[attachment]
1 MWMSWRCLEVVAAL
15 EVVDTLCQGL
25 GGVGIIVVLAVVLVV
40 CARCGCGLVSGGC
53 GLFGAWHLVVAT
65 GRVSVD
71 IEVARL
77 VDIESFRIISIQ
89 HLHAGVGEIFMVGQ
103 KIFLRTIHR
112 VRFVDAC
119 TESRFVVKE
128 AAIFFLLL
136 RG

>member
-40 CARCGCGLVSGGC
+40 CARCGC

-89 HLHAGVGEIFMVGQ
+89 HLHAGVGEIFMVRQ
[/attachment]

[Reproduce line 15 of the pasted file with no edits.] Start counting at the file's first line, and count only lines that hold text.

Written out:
>member